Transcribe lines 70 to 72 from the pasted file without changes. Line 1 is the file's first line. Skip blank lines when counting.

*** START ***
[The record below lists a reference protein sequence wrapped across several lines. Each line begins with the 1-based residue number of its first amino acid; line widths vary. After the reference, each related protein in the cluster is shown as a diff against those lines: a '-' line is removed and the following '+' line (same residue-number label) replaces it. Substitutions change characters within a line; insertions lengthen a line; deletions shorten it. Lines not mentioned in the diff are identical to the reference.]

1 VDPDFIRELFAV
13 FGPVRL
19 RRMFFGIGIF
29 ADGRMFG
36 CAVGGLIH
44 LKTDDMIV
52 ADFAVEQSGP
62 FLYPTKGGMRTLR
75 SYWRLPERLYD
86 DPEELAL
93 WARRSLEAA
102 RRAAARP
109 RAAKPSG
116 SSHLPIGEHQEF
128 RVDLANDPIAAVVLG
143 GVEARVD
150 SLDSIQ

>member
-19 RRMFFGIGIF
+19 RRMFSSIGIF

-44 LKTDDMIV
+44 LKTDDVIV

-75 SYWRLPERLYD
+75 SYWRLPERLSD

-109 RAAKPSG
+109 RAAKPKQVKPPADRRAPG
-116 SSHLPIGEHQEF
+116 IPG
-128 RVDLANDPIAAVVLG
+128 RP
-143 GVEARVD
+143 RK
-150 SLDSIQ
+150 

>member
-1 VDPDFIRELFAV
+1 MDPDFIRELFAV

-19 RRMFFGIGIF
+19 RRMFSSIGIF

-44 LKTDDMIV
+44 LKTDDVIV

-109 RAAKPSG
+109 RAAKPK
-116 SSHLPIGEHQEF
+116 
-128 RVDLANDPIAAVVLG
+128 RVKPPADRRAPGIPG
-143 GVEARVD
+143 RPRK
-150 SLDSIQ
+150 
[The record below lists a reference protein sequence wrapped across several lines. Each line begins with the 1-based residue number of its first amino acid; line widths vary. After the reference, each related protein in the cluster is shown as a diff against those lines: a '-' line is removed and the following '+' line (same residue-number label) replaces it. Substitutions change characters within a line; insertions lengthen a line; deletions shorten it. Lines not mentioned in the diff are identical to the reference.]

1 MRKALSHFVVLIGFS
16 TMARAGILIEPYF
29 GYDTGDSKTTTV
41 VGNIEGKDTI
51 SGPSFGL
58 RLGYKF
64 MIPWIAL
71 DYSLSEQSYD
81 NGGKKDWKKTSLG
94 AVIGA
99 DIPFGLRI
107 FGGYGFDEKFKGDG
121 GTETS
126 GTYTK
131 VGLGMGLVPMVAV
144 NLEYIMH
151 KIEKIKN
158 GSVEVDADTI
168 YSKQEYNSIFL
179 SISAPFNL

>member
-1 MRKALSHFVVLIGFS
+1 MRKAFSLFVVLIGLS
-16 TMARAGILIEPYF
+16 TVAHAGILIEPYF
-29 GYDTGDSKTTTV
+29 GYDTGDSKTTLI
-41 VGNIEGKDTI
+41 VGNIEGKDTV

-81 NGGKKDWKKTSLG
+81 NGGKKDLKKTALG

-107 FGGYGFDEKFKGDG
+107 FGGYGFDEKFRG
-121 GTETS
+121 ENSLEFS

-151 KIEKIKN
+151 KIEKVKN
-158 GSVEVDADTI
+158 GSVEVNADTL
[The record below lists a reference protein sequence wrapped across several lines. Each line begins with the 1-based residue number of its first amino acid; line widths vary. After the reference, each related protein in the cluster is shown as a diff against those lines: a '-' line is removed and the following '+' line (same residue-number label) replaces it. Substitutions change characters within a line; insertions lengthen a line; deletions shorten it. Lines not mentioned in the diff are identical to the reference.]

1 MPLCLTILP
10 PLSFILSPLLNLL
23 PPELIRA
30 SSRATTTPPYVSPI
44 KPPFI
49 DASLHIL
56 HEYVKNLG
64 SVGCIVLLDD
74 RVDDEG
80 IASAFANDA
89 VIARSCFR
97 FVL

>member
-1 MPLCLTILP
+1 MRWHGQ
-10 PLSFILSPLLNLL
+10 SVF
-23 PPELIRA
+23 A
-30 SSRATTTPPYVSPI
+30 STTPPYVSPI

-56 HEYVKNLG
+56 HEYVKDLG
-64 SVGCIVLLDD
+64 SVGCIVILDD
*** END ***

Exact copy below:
151 KIEKIKN
158 GSVEVDADTI
168 YSKQEYNSIFL